Aspiration to Damnation
8th January 2015
Leadership journals are keen to tell us to seize every opportunity, say “yes” and then worry about how to do it later. In the highly competitive economy that we find ourselves in, not taking opportunities is tantamount to commercial suicide in the race to sustain growth and profitability. However it is this same desire to say “yes” to every opportunity that brings peril for organizations, particularly when the “yes” has the potential to change the direction of the business itself.
“if someone offers you an amazing opportunity and you’re not sure you can do it, say “yes” – then learn how to do it later.” Richard Branson
A recent experience with a budding salesman made me consider whether the approach to seize every opportunity was correct and in the interest of either the client or the supplier… My conclusion - making an aspirational sale can get you in a lot of trouble!
This particular budding salesman had managed to blag his way into my diary, offering a service that genuinely had a potential to support and drive efficiency within the business and realistically should have been an easy sale for them. Having discussed the service in detail, building an understanding of what was being offered to us, the opportunities started spinning in my own head – what if it could do this, what if it could do that and unfortunately for the budding salesman, he started to say “yes” far too quickly and sadly for him, had entered the realm of fantasy. He didn’t mean to, he just got caught up in the opportunity.
There is a fundamental difference between saying “yes” to a new opportunity that is achievable and one that is simply fictional. Sending the sales team out to simply say “yes” is a recipe for disaster unless you have very deep pockets as an organisation, which undeniably some have. This model has indeed proved massively successful for a number of organisations in the service sector that simply bought someone else that could deliver. These organisations really are in the minority though. The shame is that these self same organisations are now actively divesting themselves of these acquisitions having worked out that the selling an aspirational product is different to selling a sustainable product that fits into their core business model.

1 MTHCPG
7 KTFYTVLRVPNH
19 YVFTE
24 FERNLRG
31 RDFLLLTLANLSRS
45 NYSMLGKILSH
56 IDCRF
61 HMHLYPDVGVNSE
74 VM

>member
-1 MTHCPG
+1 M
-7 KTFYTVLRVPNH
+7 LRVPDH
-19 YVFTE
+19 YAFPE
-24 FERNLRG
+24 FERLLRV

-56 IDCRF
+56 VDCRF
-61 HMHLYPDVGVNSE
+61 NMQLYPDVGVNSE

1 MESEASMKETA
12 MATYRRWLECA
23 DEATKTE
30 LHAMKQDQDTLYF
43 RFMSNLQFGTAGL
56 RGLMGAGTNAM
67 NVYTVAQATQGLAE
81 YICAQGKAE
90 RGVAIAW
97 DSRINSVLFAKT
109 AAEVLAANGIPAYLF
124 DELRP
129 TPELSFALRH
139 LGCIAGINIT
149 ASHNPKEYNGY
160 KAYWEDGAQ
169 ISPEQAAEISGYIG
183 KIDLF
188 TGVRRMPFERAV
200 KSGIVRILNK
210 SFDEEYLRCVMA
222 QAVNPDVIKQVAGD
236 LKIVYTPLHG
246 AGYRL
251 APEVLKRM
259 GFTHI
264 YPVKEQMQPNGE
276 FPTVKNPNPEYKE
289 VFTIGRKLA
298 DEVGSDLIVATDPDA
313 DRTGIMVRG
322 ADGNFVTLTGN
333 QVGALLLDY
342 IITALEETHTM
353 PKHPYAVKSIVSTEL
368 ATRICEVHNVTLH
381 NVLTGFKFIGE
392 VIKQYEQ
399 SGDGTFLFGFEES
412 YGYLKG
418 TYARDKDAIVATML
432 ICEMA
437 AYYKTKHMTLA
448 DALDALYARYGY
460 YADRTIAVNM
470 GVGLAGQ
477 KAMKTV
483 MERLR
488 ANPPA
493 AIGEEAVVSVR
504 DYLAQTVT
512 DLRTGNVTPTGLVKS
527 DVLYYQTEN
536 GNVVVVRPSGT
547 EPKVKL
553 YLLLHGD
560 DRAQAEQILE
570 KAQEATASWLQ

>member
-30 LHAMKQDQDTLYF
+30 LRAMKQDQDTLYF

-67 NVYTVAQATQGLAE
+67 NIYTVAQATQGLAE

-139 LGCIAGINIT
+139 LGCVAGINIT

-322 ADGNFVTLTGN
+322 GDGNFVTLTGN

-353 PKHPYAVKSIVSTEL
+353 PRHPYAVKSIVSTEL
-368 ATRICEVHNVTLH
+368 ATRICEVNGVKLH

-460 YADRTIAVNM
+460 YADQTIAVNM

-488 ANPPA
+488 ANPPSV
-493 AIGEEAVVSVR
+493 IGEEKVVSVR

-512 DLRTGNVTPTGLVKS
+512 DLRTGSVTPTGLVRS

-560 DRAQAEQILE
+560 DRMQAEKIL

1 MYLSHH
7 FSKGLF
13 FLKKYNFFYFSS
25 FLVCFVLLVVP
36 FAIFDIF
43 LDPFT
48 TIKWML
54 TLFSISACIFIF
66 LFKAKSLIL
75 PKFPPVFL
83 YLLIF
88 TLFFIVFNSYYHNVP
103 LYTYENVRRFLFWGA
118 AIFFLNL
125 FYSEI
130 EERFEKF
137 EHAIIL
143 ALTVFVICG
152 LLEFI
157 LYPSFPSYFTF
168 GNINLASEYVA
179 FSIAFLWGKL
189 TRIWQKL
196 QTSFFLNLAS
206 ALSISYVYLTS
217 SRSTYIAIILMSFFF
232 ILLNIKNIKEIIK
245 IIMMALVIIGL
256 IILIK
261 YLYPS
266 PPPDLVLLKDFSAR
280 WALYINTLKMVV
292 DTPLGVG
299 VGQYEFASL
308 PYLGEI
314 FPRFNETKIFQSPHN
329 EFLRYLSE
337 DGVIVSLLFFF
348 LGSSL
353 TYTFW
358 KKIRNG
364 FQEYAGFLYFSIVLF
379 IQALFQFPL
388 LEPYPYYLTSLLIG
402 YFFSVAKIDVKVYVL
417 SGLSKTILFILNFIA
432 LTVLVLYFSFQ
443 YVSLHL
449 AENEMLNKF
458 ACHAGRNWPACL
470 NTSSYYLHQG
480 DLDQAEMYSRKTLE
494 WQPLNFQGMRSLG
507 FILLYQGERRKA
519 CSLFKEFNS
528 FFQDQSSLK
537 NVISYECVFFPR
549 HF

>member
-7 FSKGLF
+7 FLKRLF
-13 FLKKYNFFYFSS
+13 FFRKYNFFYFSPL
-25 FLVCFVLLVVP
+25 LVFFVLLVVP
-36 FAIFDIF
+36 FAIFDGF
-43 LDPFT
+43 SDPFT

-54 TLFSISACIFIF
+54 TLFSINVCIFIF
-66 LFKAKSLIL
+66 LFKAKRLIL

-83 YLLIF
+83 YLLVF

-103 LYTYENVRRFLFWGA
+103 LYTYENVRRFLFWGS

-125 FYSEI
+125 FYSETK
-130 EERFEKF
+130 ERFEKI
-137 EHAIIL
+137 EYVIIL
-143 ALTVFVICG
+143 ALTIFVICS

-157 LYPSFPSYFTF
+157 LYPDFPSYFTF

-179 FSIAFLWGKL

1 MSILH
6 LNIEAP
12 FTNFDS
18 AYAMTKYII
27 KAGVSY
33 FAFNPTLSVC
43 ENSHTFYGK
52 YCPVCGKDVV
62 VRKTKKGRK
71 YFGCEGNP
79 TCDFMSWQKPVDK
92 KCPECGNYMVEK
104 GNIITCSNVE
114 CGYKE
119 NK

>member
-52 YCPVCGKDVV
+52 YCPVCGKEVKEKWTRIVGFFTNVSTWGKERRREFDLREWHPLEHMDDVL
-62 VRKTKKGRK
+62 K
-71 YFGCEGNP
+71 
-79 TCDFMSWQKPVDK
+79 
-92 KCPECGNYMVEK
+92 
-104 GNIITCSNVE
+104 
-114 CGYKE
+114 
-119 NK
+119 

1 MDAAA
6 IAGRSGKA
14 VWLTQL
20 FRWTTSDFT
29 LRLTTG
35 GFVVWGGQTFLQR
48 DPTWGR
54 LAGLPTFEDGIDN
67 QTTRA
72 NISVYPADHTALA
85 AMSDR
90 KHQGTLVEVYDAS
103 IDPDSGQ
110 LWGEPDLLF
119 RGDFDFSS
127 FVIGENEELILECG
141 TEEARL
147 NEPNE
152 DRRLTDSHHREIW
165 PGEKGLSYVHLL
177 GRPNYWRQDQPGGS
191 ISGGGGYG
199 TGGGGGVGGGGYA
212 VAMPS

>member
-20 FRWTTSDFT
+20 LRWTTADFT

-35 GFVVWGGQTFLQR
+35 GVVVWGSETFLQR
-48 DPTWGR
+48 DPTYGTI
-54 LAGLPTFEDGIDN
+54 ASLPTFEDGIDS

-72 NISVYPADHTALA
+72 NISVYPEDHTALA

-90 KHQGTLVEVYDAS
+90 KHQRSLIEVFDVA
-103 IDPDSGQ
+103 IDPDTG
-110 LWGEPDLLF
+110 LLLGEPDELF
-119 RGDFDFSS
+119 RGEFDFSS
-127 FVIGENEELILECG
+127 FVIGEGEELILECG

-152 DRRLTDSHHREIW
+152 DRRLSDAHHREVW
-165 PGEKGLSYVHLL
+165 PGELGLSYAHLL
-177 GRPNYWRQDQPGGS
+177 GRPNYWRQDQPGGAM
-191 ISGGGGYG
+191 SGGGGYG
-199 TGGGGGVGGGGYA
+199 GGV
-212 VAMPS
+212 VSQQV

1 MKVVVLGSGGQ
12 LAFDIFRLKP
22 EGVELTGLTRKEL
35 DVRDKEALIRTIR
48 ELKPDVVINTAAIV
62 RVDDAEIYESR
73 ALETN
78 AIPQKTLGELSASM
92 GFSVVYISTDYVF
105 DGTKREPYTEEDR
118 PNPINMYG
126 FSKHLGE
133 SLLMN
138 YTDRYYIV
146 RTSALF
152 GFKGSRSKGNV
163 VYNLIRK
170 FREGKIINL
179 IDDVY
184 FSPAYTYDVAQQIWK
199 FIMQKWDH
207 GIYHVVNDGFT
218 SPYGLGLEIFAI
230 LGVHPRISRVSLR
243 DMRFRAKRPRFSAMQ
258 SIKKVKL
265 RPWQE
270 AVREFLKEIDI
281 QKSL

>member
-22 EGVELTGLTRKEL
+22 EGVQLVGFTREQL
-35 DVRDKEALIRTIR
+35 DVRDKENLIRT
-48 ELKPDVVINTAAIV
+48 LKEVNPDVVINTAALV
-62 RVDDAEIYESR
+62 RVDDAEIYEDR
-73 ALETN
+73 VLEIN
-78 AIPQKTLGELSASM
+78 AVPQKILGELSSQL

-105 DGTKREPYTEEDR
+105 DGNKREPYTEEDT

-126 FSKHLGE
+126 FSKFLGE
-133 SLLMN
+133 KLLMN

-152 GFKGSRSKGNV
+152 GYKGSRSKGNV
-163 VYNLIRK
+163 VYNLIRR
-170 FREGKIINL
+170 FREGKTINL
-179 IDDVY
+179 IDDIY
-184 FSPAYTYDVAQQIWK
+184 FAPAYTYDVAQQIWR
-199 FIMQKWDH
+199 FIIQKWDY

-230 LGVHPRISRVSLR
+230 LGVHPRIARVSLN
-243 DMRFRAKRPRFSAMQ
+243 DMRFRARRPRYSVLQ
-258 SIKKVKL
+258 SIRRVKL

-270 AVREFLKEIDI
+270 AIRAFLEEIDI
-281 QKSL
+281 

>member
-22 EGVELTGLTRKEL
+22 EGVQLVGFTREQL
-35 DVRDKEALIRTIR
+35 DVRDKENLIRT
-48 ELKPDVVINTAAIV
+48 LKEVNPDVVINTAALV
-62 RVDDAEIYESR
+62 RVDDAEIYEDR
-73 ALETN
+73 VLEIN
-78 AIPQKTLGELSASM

Equally there is a vast amount of difference in making a personal commitment to seize every opportunity compared to committing a company and the entirety of its resource to seize the same opportunity that is often not considered when saying “yes”. On a personal level, every opportunity to do something new should be seized, using this as a way to grow yourself as an individual. Committing others to the same path without discussing it with them first might not always be in their interest.
Aspirational sales are a fantastic way to win business, stretching the suppliers capability into new and exciting areas that wouldn’t otherwise be achievable together with generating excitement in the blossoming relationship that has just been fostered with the client. The real risk is when the salesman disappears into the world of fantasy and begins to make promises and claims about capability that simply isn’t possible without significant investment to the supplier. This creates a situation where the client feels like they didn’t quite get what they wanted and discord sets into the relationship while the supplier works out a plan to implement the “yes”.
The ability to say “yes” confidently requires experience, knowledge and training to achieve. The reality being that if you have these skills, you are less likely to sell wildly fantastical aspirations as chances are you will likely be responsible for the delivery. Without these qualities, simply saying “yes” is nothing other than taking a flier in the hope that someone will sort it out later.
It is important to keep in mind that there is a clear difference between using imagination to deliver something new and innovative when compared to fantasy, which is wishful.